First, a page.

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Anthurium Princess Amalia Sweet ('Rijn200452'PBR)

A very free-flowering, tender evergreen, epiphytic perennial about 60cm tall, with glossy dark green, arrow-shaped, leaves to 50cm long, on tall leaf-stalks, and glossy, heart-shaped, pink spathe flowers flushed creamy-white, with greenish patches and pink veining, with pinkish-orange spike-like spadices, produced through the year

Synonyms
Anthurium 'Rijn200452'PBR
Size
Ultimate height
0.5–1 metres
Time to ultimate height
2–5 years
Ultimate spread
0.5–1 metres
Growing conditions
Loam
Moisture
Moist but well–drained
pH
Acid, Neutral
Colour & scent
StemFlowerFoliageFruit
Spring Pink White Cream Green Green
Summer Pink White Cream Green Green
Autumn Pink White Cream Green Green
Winter Pink White Cream Green Green
Position
  • Partial shade
Aspect

East–facing or West–facing

Exposure
Sheltered
Hardiness
H1A
Botanical details
Family
Araceae
Native to the UK
No
Foliage
Evergreen
Habit
Clump forming
Potentially harmful
TOXIC if eaten, skin/eye irritant. Wear gloves and other protective equipment when handling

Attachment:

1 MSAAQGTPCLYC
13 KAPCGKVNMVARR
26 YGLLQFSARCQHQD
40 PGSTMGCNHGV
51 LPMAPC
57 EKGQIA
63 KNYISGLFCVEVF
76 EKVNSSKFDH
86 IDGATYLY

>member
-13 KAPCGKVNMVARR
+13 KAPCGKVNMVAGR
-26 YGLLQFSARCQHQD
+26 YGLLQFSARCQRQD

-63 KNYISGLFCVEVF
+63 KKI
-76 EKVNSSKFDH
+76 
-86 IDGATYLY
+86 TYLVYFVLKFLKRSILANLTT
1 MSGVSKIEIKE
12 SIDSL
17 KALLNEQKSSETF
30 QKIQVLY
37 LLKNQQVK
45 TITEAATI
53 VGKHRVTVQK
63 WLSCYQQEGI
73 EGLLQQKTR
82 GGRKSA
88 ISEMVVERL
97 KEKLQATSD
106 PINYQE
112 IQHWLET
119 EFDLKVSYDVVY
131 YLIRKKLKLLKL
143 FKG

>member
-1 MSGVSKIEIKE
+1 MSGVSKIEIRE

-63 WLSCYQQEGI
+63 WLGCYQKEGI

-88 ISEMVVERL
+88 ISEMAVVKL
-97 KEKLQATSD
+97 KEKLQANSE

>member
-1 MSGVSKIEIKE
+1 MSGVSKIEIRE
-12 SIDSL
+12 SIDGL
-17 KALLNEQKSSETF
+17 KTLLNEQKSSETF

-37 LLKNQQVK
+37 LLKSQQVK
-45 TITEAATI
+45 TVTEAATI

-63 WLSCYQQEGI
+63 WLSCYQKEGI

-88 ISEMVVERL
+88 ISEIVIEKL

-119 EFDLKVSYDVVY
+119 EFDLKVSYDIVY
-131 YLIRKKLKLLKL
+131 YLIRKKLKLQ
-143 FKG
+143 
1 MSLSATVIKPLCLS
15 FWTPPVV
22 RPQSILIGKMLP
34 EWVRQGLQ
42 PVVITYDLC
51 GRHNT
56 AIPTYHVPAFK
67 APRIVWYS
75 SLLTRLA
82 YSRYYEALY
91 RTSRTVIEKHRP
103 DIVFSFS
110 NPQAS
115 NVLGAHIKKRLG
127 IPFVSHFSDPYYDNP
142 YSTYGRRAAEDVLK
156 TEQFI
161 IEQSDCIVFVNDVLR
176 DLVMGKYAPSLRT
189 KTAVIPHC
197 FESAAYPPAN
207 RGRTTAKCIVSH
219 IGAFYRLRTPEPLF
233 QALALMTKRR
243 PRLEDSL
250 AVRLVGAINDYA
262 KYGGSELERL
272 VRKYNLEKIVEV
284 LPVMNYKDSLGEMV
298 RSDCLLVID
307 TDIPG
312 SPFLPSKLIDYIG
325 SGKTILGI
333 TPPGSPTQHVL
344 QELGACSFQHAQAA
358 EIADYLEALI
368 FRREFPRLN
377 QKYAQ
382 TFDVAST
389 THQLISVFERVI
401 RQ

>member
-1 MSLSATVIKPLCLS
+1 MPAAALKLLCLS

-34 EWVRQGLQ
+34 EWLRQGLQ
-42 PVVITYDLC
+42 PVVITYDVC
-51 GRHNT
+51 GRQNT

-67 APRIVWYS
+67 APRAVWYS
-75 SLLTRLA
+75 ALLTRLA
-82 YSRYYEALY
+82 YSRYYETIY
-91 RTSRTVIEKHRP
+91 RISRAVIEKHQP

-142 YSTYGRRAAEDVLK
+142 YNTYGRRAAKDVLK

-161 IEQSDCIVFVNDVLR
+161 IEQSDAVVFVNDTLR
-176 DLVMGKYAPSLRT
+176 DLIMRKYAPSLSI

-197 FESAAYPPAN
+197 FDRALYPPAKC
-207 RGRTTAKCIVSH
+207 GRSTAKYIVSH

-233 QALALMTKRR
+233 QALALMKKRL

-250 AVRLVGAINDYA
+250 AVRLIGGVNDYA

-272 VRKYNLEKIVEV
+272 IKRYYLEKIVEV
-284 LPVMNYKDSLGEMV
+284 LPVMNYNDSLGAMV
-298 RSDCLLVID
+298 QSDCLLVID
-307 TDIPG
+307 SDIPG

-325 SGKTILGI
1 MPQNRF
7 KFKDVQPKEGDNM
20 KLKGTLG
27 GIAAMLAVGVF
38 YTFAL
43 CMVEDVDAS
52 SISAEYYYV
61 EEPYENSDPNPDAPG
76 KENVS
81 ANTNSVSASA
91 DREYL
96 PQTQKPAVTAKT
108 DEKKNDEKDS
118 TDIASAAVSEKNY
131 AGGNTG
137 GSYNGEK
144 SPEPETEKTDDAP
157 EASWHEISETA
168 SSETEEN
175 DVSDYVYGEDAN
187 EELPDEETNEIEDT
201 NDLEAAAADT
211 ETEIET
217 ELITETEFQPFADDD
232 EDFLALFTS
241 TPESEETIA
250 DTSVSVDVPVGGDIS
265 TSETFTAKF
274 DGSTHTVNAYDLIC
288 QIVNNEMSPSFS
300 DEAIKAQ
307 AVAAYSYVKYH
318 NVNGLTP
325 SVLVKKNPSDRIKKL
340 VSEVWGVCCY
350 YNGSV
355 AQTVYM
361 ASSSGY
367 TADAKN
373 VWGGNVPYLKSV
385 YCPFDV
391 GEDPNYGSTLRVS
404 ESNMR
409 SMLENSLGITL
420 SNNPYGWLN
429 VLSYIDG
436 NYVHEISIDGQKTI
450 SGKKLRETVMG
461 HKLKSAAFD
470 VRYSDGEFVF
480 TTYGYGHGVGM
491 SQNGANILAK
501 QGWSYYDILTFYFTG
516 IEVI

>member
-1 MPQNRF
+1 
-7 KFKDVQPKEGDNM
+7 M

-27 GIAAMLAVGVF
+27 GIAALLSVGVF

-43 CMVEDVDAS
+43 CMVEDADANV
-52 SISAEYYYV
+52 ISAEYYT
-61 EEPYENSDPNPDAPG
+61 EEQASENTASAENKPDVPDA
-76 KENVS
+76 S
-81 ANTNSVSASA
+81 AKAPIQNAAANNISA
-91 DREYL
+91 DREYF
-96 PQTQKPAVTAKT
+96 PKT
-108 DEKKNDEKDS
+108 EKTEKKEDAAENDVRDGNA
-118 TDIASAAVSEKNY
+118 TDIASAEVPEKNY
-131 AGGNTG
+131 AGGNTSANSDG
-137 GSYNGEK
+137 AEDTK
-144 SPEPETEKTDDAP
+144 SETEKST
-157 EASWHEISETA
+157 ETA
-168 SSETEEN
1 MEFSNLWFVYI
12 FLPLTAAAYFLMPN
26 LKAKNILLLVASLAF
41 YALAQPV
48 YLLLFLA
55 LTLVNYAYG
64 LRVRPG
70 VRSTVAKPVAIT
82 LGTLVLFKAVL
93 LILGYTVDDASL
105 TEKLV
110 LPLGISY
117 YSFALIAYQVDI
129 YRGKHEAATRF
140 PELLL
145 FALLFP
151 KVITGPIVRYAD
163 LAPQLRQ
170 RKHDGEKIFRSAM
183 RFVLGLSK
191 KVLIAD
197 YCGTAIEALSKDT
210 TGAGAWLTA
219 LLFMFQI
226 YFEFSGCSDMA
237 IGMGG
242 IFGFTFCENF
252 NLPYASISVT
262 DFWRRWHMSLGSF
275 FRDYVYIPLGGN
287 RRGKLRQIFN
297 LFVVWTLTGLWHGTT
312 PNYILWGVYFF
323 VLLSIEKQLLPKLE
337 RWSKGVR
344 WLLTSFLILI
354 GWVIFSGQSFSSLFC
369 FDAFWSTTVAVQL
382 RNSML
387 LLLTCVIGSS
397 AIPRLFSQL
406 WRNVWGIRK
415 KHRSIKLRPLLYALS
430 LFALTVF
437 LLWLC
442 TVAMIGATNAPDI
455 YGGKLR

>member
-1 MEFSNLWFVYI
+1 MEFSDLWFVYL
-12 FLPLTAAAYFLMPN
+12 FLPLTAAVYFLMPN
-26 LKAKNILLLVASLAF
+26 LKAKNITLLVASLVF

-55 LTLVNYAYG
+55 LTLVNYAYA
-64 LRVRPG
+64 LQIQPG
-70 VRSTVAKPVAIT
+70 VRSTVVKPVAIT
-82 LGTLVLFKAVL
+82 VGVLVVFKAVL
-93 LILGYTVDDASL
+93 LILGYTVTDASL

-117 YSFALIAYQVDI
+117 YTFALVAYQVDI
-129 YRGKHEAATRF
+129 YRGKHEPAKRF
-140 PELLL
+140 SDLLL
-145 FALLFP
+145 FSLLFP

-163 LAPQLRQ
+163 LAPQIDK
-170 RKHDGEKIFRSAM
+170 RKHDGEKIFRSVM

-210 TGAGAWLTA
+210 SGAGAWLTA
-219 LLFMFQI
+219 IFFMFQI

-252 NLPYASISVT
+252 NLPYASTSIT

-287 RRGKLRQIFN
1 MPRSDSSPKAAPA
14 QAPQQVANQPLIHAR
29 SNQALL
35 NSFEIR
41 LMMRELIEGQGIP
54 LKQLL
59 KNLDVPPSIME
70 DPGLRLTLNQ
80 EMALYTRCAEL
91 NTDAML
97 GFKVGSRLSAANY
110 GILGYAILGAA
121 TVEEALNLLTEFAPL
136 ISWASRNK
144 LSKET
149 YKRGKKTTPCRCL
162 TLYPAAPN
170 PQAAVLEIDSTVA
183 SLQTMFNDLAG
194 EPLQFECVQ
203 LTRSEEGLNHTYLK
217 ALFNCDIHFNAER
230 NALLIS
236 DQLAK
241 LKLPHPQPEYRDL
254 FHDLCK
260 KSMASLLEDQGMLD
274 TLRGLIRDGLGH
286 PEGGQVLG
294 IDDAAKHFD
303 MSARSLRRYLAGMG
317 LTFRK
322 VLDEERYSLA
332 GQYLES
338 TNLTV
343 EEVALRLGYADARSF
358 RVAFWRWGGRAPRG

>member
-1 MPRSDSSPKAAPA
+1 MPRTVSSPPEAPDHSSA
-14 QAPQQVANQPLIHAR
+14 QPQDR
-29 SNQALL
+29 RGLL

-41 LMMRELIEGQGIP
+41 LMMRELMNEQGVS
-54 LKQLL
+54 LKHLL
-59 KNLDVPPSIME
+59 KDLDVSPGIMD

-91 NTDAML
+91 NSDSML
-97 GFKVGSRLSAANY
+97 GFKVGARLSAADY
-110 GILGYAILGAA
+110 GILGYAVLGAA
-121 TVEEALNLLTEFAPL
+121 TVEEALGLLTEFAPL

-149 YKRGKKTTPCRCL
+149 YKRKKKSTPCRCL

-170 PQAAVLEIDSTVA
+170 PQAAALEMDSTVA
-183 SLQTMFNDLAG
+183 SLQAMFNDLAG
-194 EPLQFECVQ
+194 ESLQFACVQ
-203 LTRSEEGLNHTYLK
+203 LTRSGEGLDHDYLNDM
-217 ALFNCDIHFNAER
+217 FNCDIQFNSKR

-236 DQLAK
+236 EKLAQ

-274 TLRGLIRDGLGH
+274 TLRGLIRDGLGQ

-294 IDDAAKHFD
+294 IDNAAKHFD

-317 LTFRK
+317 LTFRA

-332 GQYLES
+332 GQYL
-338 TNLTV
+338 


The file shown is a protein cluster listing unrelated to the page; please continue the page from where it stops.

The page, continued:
Genus

Anthurium are evergreen perennials, usually epiphytic and sometimes climbing, with large, simple or palmately lobed leaves, and spike-like flowering spadices each subtended by a colourful flat spathe

Name status

Trade

How to grow

Cultivation

Grow indoors in bright, indirect light, epiphytically or using an acidic potting mix of two parts ericaceous peat-free compost, one part perlite and one part orchid bark. Water freely and apply an orchid fertiliser every 2 weeks from spring to autumn. Provide high humidity by placing the container on a tray of moist gravel or pebbles. Water sparingly in winter, and keep above 18°C. See Anthurium for further advice

Propagation

Propagate by division, stem or rhizome cuttings and offsets in spring or summer

Suggested planting locations and garden types
  • Houseplants
  • Sub-tropical
  • Conservatory and greenhouse
Pruning

Remove dead leaves or flower stems at the base

Pests

May be susceptible to mealy bugs and scale insects

Diseases

May be susceptible to leaf spot, and root rot from overwatering

Get involved

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